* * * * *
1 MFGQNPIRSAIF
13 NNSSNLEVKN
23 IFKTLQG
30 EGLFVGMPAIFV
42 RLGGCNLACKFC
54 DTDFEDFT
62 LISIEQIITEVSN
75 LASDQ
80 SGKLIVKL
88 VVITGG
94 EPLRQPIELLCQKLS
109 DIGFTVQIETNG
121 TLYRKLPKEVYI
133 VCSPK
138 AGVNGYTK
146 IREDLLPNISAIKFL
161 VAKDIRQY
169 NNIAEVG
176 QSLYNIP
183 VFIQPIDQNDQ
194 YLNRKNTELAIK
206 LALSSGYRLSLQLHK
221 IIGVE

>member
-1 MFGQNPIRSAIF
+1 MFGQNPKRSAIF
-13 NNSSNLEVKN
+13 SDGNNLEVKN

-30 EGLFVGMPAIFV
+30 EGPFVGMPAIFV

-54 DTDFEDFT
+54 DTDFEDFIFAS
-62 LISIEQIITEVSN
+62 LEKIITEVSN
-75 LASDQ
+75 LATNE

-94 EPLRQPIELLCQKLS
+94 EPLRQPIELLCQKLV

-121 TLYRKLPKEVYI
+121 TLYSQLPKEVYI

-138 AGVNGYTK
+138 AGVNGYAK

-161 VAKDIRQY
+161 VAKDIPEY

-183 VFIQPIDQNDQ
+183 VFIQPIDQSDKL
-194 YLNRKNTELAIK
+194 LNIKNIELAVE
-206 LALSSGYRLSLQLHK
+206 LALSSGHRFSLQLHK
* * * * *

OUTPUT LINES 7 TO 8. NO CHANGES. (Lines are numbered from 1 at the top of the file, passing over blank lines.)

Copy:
62 LISIEQIITEVSN
75 LASDQ